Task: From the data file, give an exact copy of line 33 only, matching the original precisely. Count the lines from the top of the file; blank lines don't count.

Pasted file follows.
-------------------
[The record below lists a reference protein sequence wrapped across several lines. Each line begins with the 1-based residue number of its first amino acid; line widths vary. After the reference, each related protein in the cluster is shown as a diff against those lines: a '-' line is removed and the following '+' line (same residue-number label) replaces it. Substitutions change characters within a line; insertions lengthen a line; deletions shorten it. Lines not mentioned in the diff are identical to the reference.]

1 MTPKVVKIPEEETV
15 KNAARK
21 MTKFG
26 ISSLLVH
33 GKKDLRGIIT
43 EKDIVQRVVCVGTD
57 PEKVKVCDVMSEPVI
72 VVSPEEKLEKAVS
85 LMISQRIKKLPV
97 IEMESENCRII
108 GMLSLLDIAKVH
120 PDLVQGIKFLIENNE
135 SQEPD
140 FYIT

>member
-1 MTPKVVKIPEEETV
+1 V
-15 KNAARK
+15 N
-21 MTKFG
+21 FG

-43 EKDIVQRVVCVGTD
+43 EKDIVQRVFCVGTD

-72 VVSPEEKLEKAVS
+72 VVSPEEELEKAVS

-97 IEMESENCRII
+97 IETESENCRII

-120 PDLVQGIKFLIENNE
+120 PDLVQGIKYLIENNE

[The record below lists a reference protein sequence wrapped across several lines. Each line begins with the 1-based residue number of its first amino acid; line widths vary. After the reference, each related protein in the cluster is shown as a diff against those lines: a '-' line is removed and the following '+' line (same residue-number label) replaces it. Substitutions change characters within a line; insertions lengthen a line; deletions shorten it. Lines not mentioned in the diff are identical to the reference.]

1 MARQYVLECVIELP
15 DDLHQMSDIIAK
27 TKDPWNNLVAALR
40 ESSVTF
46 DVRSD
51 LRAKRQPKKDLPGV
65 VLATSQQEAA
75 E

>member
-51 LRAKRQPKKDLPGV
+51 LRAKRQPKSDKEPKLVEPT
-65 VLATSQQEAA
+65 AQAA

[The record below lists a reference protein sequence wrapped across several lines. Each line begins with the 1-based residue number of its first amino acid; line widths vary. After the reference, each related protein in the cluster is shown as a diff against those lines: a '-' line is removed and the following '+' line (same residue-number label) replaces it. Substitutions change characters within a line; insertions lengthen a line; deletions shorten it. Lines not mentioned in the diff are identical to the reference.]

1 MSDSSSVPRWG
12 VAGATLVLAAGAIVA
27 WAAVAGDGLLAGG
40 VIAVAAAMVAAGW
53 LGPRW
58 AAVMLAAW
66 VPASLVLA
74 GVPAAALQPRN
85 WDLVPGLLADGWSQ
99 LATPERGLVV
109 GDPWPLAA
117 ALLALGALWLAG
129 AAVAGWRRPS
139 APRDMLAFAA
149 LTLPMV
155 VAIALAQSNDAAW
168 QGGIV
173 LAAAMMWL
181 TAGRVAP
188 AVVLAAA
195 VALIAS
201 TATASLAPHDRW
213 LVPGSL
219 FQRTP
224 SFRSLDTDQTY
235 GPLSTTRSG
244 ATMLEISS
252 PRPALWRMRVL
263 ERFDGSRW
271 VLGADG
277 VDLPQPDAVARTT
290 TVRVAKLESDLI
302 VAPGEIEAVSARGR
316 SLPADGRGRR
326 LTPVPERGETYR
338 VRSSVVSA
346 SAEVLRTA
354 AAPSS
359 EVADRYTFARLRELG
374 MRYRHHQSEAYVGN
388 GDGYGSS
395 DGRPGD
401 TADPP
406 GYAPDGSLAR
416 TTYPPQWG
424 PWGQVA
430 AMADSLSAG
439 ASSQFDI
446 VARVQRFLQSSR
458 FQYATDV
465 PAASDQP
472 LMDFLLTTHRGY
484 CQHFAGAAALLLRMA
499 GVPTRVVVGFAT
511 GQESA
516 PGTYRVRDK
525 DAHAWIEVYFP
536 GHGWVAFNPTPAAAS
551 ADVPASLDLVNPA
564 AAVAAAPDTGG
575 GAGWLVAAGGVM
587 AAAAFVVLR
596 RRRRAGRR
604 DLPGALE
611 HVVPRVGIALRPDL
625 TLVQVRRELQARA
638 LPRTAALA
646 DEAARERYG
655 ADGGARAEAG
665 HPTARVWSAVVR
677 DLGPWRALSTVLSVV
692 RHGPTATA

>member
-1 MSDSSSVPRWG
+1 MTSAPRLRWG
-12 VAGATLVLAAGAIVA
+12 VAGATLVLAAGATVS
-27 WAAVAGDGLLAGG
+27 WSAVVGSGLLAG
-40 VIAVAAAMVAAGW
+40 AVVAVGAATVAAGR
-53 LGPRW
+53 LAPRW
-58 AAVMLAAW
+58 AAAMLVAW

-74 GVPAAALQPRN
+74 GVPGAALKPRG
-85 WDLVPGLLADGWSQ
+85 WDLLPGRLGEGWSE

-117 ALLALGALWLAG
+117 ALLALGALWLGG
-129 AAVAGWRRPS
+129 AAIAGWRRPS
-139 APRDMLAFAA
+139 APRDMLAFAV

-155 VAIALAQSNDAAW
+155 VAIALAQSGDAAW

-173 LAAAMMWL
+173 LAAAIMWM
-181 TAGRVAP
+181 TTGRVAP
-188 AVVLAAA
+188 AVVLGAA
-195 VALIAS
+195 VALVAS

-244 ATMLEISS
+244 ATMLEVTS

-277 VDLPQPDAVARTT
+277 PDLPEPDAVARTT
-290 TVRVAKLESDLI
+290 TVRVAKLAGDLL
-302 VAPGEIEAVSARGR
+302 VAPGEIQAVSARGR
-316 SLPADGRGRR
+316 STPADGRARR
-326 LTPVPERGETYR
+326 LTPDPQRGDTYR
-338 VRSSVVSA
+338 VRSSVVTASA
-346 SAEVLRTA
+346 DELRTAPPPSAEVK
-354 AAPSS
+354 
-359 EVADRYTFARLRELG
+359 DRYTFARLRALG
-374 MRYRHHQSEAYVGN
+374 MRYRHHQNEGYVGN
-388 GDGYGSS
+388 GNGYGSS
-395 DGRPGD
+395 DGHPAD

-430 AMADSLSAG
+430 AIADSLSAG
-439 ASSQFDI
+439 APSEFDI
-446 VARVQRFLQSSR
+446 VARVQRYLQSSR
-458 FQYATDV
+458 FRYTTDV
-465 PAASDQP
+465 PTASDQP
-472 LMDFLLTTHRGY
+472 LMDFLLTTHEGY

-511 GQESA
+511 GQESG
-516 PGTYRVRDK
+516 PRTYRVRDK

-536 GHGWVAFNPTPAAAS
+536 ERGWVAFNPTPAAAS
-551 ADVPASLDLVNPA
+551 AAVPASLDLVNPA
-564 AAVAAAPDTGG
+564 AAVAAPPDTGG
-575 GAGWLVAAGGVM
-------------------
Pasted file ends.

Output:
15 DDLHQMSDIIAK